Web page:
DENVER – Maybe we were just a little too spoiled, watching Michigan get everything it wanted.
College Hockey Showcase champions. Great Lakes Invitational champions. CCHA regular-season, then CCHA tournament champions. A trip to the Frozen Four.
None of it was originally expected, but all of it happened.
And then the Wolverines found out they were playing Notre Dame in the NCAA semifinals, a team they beat twice in the regular season. They were playing a team that completely folded in the CCHA Tournament and slipped into the NCAA Tournament.
Even though Michigan insisted it wasn’t so, a maize-and-blue spot in the national championship game was almost taken for granted.
Game time. The Wolverines allowed two goals in the first six minutes of the first period. All of a sudden, the game was looking a little too similar to that now-infamous 3-2 comeback win against the Irish at Yost Ice Arena.
There was still hope, right?
Then, the Fighting Irish struck once more. Sauer was collapsing for the second straight year in Denver.
The first period mercifully ended.
And at the start of the second, Bryan Hogan was between the pipes for the Wolverines.
That’s when I thought I was watching the last Michigan hockey game of the season.
Michigan coach Red Berenson called Sauer rock-solid nearly all season, yet pulled him after one period and three goals allowed. He replaced the junior with a freshman who has played just five games all season.
But the magic of this team, the reason the Wolverines got to the Frozen Four, is that regardless of the situation, they’ve fought back.
It’s worked for them all season. It’s made us all spoiled.
When the Wolverines scored twice in 15 seconds to narrow Notre Dame’s lead to one, it felt like it might happen.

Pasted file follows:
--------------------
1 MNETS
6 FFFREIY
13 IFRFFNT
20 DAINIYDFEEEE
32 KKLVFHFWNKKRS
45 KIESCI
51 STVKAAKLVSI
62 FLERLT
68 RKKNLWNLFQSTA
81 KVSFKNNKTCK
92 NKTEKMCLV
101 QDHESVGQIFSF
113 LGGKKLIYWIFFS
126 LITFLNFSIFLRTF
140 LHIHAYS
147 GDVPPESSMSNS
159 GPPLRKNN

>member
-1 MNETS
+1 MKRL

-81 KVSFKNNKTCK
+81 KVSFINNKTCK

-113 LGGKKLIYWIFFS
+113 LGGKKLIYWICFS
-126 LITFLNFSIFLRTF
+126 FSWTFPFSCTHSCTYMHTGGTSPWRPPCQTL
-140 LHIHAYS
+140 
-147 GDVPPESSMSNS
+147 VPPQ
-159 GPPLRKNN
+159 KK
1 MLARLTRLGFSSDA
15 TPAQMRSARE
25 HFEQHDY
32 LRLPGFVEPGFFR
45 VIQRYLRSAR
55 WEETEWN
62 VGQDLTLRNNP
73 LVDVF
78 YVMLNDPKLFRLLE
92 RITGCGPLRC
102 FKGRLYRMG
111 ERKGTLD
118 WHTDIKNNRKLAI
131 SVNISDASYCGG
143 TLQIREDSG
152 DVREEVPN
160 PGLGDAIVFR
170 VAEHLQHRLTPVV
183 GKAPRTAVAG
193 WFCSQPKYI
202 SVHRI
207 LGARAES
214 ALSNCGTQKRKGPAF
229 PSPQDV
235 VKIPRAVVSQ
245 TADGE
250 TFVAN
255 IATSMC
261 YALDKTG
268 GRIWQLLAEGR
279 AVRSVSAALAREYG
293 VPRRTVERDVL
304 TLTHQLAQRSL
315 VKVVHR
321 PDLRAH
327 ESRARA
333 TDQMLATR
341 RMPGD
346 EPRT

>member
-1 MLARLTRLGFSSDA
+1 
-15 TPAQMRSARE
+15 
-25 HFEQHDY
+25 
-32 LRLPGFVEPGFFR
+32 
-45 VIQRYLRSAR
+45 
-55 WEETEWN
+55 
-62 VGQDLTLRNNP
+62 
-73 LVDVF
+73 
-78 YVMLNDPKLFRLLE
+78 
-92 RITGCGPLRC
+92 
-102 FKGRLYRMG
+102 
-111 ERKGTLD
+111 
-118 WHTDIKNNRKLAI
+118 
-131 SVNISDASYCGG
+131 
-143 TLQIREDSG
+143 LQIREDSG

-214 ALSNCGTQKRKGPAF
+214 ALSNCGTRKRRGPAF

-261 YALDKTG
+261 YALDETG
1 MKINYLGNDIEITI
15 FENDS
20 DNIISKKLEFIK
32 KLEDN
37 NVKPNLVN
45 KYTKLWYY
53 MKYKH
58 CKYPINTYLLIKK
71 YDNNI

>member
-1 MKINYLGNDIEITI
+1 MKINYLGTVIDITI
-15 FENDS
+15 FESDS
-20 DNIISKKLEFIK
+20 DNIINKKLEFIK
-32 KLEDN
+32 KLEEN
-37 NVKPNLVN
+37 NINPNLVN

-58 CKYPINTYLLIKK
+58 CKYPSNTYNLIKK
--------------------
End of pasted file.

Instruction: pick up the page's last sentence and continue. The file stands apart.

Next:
When Chad Kolarik poked the puck in the net to tie the game, sliding headfirst on the ice in celebration, it looked like it would happen.
But after clawing back and forcing everyone to believe they could do it again, the Wolverines saw their season end as suddenly as it began.
It started almost exactly six months ago with an improbable 4-3 overtime win against Boston College and a fluke goal by Louie Caporusso.
It ended with an overtime loss, but the slaying shot was so dead-on that the puck rocketed right back out of the net. Hogan was frozen on the ice in the same half-sprawled position in which he had tried to save the puck.
He was there for fifteen seconds, maybe more, until Kolarik skated up and said something in his ear.
“He’s a freshman, and he played, what, four or five games all year?” Kolarik said. “I just thanked him because he gave us seniors a chance, and that’s all you can ask from a goalie is to give you a chance.”
He did give them a chance. The seniors, especially Kolarik with his two goals, gave them a chance.
And all year, this team turned doubters into believers. Even in its last game, even in overtime, Michigan made fans believe it could get what it wanted one more time.
That’s why, until I saw the lamp light up behind the Wolverines’ net, I didn’t know I was watching the last Michigan hockey game of the season.
– Ratkowiak can be reached at firstname.lastname@example.org.